How Financial Crisis Affected Credit Card Borrowers

December 18th, 2015 Posted in Canada|Global Economy

How Financial Crisis Affected Credit Card Borrowers






Record Debts Being Written Off

To streamline and minimize blog maintenance, I will be discontinuing maintaining the website (however, I will still hold the domain). I will gradually move all articles from this site to A Dawn Journal. This article originally published on the above website on Sep 29, 2009.

The financial crisis in which we have been living for some time now has changed the realities which we had accepted for some time, and many of those realities have changed for the worse. But for borrowers on credit cards who had been panicking about the pursuit from the issuers, there is one statistic which has improved. The issuers of credit cards are charging off a record amount of debt – meaning that they have accepted that people are not able to make their payments, and chasing them for those payments will not change the reality that they simply cannot afford to pay. It should be noted that this is not the case for every customer – if you can afford to pay but don’t want to, then the status quo will remain.

The simple truth of the matter is that with the unemployment rates having increased due to the global financial crisis, there are more and more people who simply cannot meet their credit card payments. Traditionally, this has led to  a troublesome situation where the banks pursue people to make any kind of payment at all, promising in many cases that if you can make “just a small payment” your account will be held for a while and that pursuit will be ended. For many customers, this pleasant notion has been miles away from the reality, which has been that a small payment alerts the company to the fact that you are responding to pressure, and the pressure just gets ramped up that little bit more.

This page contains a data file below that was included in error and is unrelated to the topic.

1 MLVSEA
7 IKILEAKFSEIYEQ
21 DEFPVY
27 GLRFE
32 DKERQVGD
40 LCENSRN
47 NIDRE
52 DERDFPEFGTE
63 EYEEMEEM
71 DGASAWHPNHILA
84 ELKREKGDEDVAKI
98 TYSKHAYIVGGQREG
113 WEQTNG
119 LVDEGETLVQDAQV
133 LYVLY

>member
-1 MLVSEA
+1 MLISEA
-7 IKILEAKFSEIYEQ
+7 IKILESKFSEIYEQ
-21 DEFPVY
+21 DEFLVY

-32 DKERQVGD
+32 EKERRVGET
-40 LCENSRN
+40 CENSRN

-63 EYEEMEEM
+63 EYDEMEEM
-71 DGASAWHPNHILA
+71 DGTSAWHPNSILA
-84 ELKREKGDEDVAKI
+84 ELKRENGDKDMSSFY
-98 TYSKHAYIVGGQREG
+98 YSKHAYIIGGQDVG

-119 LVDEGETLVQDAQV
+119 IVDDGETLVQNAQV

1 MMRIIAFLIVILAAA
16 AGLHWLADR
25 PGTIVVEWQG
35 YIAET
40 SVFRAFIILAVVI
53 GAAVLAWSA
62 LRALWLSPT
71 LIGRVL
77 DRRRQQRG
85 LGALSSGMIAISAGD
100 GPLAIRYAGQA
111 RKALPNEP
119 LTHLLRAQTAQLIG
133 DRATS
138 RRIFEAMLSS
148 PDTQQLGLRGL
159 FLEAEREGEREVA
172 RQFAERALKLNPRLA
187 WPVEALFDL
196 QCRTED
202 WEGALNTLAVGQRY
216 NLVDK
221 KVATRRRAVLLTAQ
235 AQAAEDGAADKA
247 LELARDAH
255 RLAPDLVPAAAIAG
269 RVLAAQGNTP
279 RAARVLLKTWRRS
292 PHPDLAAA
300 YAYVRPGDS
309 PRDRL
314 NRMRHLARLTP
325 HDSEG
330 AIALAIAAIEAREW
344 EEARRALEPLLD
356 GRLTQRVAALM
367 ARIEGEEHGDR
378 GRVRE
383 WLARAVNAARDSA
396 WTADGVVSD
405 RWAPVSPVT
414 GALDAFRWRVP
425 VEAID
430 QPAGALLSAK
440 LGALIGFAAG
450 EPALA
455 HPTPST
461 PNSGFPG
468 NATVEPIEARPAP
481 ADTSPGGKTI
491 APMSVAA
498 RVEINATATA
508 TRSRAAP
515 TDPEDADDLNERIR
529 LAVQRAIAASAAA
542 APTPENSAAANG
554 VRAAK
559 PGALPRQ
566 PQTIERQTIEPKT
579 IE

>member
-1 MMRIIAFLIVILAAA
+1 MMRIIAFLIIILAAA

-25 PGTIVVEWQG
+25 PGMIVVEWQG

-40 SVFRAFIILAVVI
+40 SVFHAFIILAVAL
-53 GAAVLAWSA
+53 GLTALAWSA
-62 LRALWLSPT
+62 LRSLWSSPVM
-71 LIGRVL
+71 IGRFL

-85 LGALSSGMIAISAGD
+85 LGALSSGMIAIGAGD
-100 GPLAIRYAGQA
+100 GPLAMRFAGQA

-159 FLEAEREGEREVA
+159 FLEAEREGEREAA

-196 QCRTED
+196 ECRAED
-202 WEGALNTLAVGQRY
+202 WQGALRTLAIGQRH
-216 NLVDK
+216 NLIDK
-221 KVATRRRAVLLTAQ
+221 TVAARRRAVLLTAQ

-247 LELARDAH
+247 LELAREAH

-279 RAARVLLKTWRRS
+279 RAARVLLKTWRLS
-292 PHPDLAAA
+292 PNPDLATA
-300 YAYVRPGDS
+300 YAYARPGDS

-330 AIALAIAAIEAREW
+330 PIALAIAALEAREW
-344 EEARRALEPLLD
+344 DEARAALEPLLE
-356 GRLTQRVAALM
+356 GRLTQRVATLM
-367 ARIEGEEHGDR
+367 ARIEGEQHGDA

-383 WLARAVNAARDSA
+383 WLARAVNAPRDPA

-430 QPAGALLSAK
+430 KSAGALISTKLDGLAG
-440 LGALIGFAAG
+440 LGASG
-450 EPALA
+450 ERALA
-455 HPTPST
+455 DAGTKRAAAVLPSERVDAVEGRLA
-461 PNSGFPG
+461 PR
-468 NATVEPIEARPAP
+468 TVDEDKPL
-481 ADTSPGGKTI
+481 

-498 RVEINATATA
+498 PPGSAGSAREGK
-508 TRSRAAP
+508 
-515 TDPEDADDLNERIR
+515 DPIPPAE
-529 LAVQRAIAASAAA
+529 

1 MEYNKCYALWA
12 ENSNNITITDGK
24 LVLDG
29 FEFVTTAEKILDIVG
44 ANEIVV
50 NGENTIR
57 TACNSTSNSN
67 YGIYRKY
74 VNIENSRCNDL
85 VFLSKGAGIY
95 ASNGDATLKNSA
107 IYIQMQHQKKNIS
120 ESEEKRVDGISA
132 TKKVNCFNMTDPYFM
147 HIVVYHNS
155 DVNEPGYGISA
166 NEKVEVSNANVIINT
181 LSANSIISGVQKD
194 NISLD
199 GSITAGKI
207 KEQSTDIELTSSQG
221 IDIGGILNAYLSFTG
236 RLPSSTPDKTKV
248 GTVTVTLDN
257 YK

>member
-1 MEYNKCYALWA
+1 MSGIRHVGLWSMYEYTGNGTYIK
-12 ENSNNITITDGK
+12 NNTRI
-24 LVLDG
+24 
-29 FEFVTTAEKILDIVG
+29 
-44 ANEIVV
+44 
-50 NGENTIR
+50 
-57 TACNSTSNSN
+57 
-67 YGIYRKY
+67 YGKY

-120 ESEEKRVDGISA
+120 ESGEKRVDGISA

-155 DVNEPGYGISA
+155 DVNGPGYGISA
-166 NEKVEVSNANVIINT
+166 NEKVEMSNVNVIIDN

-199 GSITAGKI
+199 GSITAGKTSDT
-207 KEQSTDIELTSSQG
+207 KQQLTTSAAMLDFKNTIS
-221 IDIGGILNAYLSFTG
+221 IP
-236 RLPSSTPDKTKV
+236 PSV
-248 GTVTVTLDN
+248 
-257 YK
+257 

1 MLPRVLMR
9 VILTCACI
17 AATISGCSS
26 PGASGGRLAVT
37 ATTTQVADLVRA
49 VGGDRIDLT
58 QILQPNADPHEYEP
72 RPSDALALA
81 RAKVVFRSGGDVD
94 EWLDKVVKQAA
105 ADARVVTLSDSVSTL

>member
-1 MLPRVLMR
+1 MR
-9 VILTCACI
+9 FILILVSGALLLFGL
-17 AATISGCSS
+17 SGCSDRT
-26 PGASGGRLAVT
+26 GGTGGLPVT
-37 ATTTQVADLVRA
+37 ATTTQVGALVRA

When a company finally accepts that there is nothing they can take from you, they charge the debt off. What this means in practice is that they lay off collections activity and write the amount off, taking a hit on their profits which needs to be covered by the amount of money each bank sets aside for such reasons. It does mean that annual bonuses for the bank workers will be a little bit lower, but you will find fewer and fewer people complaining about that eventuality. As much as the everyday workers at a bank are relatively blameless for the profligacy of the bank’s lending policy, we are all having to cut out coats according to our cloth these days.

The fact remains that people who knowingly borrow and spend recklessly will have to be pursued to make their payments. Now is not a good time to take out a credit card and run up a mountain of debt which you have no intention of meeting. Quite apart from anything else, banks are still hugely reluctant to lend large amounts of money unless they are sure, on the basis of their own research, that they will see a good return on that investment. If you have a good credit rating, they may well still lend to you – but would you want to risk a good rating now of all times? If, however, you are looking for a fresh start, now could be the best time to get that start.

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